‘Dead to Me’ Offers Another TV Anxiety Attack
By Hank Stuever
The Washington Post
It’s not unusual for network publicists to warn TV critics about spoiling key plot points of a new show; sometimes they supply us with a strongly worded list of details to avoid. The overall message seems clear: We can’t be trusted. Yet here are all 10 episodes for advanced screening. Please write about them, but also don’t.
The premise of “Dead to Me,” Netflix’s nifty new 10-episode thriller with a darkly comedic edge (premiering Friday), is itself a big spoiler. Like many good dramas, everything is constructed around an initial act of deception; once you know about it, you’ll spend the rest of this easily addictive series fretting about when and how the truth will finally come out.
At first, though, “Dead to Me” seems like one of those clever dramedies set against an unconventional response to grief. Christina Applegate (“Up All Night”) stars as Jen, a successful Orange County, California, real estate agent whose husband was killed a couple of months earlier by a hit-and-run driver while he was out for a nighttime jog, leaving Jen to raise two sons (Sam McCarthy and Luke Roessler).
Forcing herself to attend a support-group meeting for the recently bereaved, Jen meets Judy (“Bloodline’s” Linda Cardellini), who recently lost her fiance. Jen rebuffs Judy’s friendly attempts to mingle (“I hope this isn’t weird,” Judy asks her, “but can I give you a hug?” which Jen flatly declines).
A friendship begins to bloom anyhow, when Jen takes Judy up on her offer to call any time of night, since neither woman has been sleeping much since their respective losses. Over the phone, Jen finally gets to unload some of the anger and sadness she’s experienced, which Judy soaks up like a commiserating sponge. They start to hang out socially. Judy learns that Jen frequently pulls over while driving, to inspect parked cars around her neighborhood and look for any hint of damage that might come from striking a pedestrian. She’s investigating her husband’s death more intently than the local police.
It will come as no surprise to any half-smart viewer of “Dead to Me” that Judy is not being entirely truthful about her reason for attending the support group. All I can say -- all I should say -- about that first-episode reveal is that the little lies are not nearly as important as the bigger lies that have yet to be discovered. In this regard, “Dead to Me,” created by Liz Feldman (“2 Broke Girls”), exhibits a masterful understanding of binge-era story structure, along with a fearless approach to Judy and Jen’s personal flaws. As the plot begins to froth, “Dead to Me” takes some side paths that are egregiously predictable, but the anxiety level is spot-on -- approaching a “Barry”-esque tension in some moments.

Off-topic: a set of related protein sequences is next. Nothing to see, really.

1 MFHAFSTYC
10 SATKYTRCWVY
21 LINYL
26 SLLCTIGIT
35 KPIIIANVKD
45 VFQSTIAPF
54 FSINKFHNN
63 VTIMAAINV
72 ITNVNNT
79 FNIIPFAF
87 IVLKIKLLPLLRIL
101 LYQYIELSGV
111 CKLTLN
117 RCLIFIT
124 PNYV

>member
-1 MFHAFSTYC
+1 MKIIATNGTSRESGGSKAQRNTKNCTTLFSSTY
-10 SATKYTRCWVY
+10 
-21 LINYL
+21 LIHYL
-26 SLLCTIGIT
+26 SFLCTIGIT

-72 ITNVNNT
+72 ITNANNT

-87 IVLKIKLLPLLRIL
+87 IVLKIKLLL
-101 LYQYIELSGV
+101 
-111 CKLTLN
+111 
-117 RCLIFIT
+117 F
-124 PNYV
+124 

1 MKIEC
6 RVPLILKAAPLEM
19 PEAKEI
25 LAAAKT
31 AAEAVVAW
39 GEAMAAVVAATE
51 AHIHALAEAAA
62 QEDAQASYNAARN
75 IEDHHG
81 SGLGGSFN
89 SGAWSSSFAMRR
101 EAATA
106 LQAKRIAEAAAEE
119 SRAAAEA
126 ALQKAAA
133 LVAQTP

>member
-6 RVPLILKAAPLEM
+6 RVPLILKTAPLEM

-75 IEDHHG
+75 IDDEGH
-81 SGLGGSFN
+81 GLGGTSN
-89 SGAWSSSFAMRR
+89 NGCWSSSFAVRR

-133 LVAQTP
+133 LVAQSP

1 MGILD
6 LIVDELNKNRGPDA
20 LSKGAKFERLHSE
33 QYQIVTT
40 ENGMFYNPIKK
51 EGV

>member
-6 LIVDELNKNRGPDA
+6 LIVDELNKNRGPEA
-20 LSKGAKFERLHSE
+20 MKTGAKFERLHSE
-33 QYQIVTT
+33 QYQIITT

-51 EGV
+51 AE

It’s fun to watch Applegate and Cardellini so skillfully handle the show’s erratic tonal range, as it constantly segues from deadly serious to appreciably absurd, with the more serious side usually prevailing. Along with a supporting cast that includes James Marsden (“Westworld”) and Ed Asner, Applegate and Cardellini give absorbing and well-synced performances, keeping the intensity level high to the very last minute, when the series ends on a cliffhanger that suggests a whole new dynamic for a potential second season. Which I would absolutely watch.
‘Tuca & Bertie’
Anxiety-making TV is at a surplus these days, so it’s good that Netflix is also offering a nice comedown from “Dead to Me’s” chewed-cuticle drama in the form of “Tuca & Bertie,” an appealingly bizarre, 10-episode adult animated series from Lisa Hanawalt, the illustrator who gave the world of “BoJack Horseman” its distinctive anthropomorphic look.
The style here is similar, but the defining ennui of “BoJack Horseman” has been replaced by the manic ebullience of Birdtown, where a free-spirited toucan vivant named Tuca (voiced by Tiffany Haddish) and her BFF, a self-conscious song thrush named Bertie (Ali Wong), live in the same apartment building and lean on one another for emotional support. It’s a bit like “Broad City” turned into a cartoon, with the same giddy undercurrent of female empowerment.
Bertie works in analytics at Conde Nest (if nothing else, “Tuca & Bertie” is worth watching for its constant supply of fresh animal puns), and Tuca is chronically underemployed. Tuca lives for the moment; Bertie is a chronic worrier.
The first episode comes on a little strong, as the viewer tries to follow the jokes and appreciate the frenetically wild visuals whizzing past (a high-rise building with naked, jiggling breasts?). Further episodes settle down and focus on some themes, such as workplace harassment from the office rooster, or Bertie’s anxiety about her reliably dull sex life with her easygoing architect boyfriend, Speckle (Steven Yeun). Nothing gets too heavy, however, as “Tuca & Bertie” remains solidly and successfully committed to its larky nature.